Author(s): Schuermeyer J, SalomonsenSautel S, Price RK, Balan S, Thurstone C,
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Abstract BACKGROUND: In 2009, policy changes were accompanied by a rapid increase in the number of medical marijuana cardholders in Colorado. Little published epidemiological work has tracked changes in the state around this time. METHODS: Using the National Survey on Drug Use and Health, we tested for temporal changes in marijuana attitudes and marijuana-use-related outcomes in Colorado (2003-11) and differences within-year between Colorado and thirty-four non-medical-marijuana states (NMMS). Using regression analyses, we further tested whether patterns seen in Colorado prior to (2006-8) and during (2009-11) marijuana commercialization differed from patterns in NMMS while controlling for demographics. RESULTS: Within Colorado those reporting "great-risk" to using marijuana 1-2 times/week dropped significantly in all age groups studied between 2007-8 and 2010-11 (e.g. from 45\% to 31\% among those 26 years and older; p=0.0006). By 2010-11 past-year marijuana abuse/dependence had become more prevalent in Colorado for 12-17 year olds (5\% in Colorado, 3\% in NMMS; p=0.03) and 18-25 year olds (9\% vs. 5\%; p=0.02). Regressions demonstrated significantly greater reductions in perceived risk (12-17 year olds, p=0.005; those 26 years and older, p=0.01), and trend for difference in changes in availability among those 26 years and older and marijuana abuse/dependence among 12-17 year olds in Colorado compared to NMMS in more recent years (2009-11 vs. 2006-8). CONCLUSIONS: Our results show that commercialization of marijuana in Colorado has been associated with lower risk perception. Evidence is suggestive for marijuana abuse/dependence. Analyses including subsequent years 2012+ once available, will help determine whether such changes represent momentary vs. sustained effects. Copyright © 2014 Elsevier Ireland Ltd. All rights reserved.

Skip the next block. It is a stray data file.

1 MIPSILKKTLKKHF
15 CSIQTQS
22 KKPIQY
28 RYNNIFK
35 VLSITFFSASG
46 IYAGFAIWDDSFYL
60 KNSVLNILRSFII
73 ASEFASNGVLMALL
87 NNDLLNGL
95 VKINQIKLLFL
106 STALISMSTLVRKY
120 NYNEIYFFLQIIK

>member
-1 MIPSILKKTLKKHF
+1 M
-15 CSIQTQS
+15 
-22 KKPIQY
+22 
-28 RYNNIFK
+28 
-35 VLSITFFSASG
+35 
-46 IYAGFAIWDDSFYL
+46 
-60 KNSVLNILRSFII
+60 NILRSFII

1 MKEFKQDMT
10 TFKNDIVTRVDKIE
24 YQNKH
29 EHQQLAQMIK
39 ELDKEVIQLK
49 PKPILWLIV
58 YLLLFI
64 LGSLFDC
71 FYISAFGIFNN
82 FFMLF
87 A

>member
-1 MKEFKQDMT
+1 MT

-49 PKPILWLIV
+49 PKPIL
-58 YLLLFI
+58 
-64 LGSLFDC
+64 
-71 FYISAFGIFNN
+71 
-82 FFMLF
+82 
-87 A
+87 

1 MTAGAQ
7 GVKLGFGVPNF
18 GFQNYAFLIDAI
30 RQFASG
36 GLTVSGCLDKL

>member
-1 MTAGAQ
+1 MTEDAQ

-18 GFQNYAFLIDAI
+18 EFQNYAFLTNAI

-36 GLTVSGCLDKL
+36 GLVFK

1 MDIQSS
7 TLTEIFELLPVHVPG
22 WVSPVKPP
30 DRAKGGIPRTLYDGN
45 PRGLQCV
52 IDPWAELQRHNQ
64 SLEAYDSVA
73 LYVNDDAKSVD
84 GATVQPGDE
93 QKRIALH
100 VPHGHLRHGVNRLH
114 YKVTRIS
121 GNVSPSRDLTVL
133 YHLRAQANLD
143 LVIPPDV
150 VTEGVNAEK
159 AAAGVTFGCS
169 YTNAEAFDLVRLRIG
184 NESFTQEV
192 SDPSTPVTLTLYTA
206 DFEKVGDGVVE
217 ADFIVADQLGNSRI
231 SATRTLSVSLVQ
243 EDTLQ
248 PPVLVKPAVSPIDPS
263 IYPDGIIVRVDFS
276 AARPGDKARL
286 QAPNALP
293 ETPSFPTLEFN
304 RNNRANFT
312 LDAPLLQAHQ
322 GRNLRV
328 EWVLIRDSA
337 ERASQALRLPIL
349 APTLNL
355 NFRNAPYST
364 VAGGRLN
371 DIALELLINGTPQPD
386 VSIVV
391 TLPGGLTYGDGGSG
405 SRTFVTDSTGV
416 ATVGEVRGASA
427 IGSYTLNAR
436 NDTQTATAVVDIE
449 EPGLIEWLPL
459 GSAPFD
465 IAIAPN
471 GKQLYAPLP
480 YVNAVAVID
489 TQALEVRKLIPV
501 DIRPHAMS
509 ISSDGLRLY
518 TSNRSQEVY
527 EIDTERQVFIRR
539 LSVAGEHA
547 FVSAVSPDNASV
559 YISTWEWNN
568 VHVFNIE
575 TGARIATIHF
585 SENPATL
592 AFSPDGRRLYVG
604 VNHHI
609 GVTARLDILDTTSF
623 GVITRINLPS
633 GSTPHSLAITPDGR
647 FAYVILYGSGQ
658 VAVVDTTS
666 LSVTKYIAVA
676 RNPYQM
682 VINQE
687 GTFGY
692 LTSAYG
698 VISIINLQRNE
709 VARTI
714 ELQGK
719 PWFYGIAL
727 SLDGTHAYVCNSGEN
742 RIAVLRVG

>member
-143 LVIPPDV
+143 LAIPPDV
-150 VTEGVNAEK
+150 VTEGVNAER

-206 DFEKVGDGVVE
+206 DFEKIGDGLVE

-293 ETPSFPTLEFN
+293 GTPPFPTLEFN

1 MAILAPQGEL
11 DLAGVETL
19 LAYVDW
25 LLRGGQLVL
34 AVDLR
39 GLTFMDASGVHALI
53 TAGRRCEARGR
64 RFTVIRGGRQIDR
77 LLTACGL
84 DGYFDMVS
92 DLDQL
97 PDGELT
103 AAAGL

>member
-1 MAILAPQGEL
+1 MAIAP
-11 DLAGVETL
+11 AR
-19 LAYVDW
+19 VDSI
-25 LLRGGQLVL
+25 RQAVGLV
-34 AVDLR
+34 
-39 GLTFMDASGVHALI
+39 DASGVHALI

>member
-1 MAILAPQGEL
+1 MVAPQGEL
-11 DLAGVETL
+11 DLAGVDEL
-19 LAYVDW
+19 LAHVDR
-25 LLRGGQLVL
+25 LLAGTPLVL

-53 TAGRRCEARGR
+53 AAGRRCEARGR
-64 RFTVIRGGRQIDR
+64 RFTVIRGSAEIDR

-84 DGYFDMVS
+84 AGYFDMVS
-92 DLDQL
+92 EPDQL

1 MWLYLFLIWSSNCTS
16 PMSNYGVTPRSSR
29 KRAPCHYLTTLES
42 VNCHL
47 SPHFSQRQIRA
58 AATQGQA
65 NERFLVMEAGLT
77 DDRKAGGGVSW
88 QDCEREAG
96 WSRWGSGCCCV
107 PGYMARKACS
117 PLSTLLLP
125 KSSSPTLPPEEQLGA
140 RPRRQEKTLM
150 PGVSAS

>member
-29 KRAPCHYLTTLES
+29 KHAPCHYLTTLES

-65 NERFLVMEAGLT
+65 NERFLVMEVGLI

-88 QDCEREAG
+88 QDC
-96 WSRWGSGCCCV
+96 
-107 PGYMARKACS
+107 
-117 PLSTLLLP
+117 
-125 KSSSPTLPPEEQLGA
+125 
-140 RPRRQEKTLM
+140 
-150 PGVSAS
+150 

This article was published in Drug Alcohol Depend
and referenced in Journal of Community & Public Health Nursing